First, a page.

Kindergarten have been looking at ‘The Signs of Spring’. We have discussed how animals are beginning to appear from hibernation as the weather gets warmer and that ‘new life’ is beginning to emerge around us. We look forward to noticing chicks, lambs, rabbits and even frogspawn while we are out and about. We were very amazed to discover baby rabbits are called kittens! We noticed the beautiful blossom on the trees and the flowers that are starting to grow in our school garden. Some of the children told us they have noticed the crocuses and daffodils on their journeys to school.
We read ‘The Tiny Seed’ by Eric Carle and talked about the lifecycle of a seed. We all promised to be careful when playing near flowers, to ensure we do not damage them. We planted some bulbs in our flower pot outside the front door. Before the planting, we looked very closely at the white roots and brown bulbs and then placed them in the compost before watering them. We spoke about the importance of food and water for the plants, flowers and ourselves in order for them and us to grow strong and healthy.
We used our observational skills to take a close look at some real daffodils and then paint our own. The children were keen to make sure they had just the right shades of yellow and green to complete their flower masterpieces. We spoke about the different parts of the flower, from the petals to the stigma and stem.
It is not only flowers that are growing but, as a class, we are learning how with age we grow and change. We have each measured ourselves against our height chart in class and we are going to watch and record how much we grow from now until the end of term!
Our role-play area has been transformed into a veterinary surgery. The children have taken a keen interest on checking their pets’ heartbeats with their stethoscopes and giving them medicine when the animals appear poorly. Kindergarten have really shown their caring manners in the surgery as they took great care of the animals.
Our topic next week is Goldilocks and the Three Bears.
We have enjoyed learning all about road safety this week in Reception. The children were so excited to go outside and use the scooters and our special road safety set. They practised safe stopping, scooting fast, slowing down and navigating a tricky obstacle course! We also played at being lollipop people and drivers and made sure our pedestrians carefully crossed the road. In the classroom, we have spoken at length about safe crossing of the road and the children demonstrated good understanding of the need to stop, look, listen and think. We met a very friendly superhero called Super Cat who taught us a fun road safety rap – ask the boys to show you the actions at home! We were so inspired by Super Cat and his ability to swoop in and avert some serious road crossing disasters, that we wrote stories about him. We discussed the way stories are structured – the beginning part of the story to set the scene, the middle part where something exciting happens and the end where all the loose ends are tied up! The boys demonstrated some excellent story writing skills and we can’t wait to write the end of our stories next week.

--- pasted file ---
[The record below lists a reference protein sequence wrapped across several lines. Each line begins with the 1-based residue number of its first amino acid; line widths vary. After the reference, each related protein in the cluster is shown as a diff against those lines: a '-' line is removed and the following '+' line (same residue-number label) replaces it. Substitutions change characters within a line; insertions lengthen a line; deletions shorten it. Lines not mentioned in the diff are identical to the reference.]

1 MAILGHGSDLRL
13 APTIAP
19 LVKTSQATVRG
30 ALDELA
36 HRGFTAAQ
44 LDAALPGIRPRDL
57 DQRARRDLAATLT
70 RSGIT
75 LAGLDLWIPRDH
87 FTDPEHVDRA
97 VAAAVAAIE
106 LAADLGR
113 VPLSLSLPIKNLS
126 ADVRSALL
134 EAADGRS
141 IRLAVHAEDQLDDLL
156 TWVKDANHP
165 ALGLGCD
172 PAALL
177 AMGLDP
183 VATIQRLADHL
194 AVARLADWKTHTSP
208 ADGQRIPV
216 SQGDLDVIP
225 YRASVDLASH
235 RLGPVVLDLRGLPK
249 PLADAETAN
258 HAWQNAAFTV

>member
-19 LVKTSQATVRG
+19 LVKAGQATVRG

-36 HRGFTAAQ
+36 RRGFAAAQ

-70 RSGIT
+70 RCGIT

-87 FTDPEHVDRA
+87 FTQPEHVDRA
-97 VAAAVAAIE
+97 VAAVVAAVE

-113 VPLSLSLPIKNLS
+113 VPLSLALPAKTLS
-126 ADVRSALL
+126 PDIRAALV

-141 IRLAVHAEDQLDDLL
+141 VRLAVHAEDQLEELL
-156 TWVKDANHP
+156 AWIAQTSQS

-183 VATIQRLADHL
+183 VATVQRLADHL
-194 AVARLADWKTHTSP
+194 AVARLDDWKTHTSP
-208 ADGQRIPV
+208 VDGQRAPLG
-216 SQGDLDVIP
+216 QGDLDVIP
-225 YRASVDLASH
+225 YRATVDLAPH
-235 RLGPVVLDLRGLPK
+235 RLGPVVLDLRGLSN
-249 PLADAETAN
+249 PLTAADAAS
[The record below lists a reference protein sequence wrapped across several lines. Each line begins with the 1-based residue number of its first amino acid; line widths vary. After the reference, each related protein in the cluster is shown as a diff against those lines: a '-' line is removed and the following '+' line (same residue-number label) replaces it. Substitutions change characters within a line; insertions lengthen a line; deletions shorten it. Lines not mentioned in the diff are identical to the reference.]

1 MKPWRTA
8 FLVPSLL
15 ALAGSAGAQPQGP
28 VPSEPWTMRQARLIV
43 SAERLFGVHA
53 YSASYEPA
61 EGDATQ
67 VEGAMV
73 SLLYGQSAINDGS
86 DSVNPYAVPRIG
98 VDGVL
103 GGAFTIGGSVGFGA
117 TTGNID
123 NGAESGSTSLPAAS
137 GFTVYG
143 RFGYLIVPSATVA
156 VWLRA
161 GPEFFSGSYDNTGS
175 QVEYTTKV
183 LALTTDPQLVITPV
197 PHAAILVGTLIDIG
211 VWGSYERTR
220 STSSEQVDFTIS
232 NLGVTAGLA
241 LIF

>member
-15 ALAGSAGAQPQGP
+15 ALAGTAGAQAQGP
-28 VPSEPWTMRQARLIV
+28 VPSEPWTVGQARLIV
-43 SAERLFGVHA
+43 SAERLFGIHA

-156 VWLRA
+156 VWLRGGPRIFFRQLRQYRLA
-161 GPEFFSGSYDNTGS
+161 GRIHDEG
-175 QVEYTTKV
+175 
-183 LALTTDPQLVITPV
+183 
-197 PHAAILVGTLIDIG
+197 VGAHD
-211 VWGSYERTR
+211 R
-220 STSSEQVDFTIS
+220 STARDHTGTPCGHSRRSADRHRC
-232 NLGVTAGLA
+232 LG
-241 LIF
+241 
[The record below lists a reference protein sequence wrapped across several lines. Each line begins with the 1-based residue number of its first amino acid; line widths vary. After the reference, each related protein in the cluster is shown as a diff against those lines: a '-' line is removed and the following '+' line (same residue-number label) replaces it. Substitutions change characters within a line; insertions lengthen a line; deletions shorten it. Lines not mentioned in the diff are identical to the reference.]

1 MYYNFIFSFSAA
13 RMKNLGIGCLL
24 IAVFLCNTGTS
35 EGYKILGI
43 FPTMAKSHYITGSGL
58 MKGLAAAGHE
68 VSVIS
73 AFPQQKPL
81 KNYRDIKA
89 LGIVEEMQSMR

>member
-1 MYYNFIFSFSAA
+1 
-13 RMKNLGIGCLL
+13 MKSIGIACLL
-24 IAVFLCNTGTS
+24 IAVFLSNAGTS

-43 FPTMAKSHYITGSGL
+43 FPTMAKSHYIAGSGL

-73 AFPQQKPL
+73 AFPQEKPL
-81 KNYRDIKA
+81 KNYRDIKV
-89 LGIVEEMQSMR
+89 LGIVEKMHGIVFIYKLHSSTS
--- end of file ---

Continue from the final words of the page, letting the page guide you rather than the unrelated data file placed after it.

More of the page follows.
In mathematics, we have continued our work on ordinal numbers – having races and talking about our position in the race. We have ordered numbers to 20, and continued our work on money. In phonics this week, we have been learning new digraph oi. Next week we are looking forward to celebrating World Book Day on Thursday and a trip to Hampton Library on Friday.
This week Year 1 have written their very own letters to David Walliams during our English lessons. We have been reading his stories during our fruit time since September and the children have absolutely loved them! They asked before half term if they could write to him, asking for more stories about ‘The World’s Worst Children’ to be written. We are really hoping for a reply! Briefly, we looked at David Walliams’ website too, which had some fun facts and activities linking to his books. Feel free to have a look at it at home with your child (https://www.worldofdavidwalliams.com). We have also begun our non-fiction topic on machines and have explored lots of different information books.
In maths we have started our new topic, time, and we have been ordering and rehearsing days of the week and months of the year. Today the children blew me away with their knowledge of reading and making o’clock times and we also began talking about half past times! Any practice of this at home would be beneficial.
In science, we are beginning to think about plants. The children identified parts of a flowering plant this week and were able to identify a variety of common garden flowers. Next week we will be planting our own seeds.
Year 2 have come back to School full of beans and ready for the new half term! In English, we have planned our books based on ‘Bob Man on the Moon’ and have now begun writing these ready to read to Kindergarten next Thursday.
In maths, we have learned how to be a bit sneaky when adding and subtracting by using ‘near multiples’ of 10 – those numbers that end in a 9 or a 1. We have also done some work with money, which has included adding up amounts, making amounts in different ways and learning how to give change.
Our new science topic is ‘Forces and Movement’. We learned that forces are pushes and pulls that make objects move. In humanities, we have learned how to write formal letters and questions by writing a letter to the Queen with some questions for her – we hope she replies!
Finally, in life skills, we spoke about what we are good at and what makes everybody unique and special.
Have a wonderful weekend.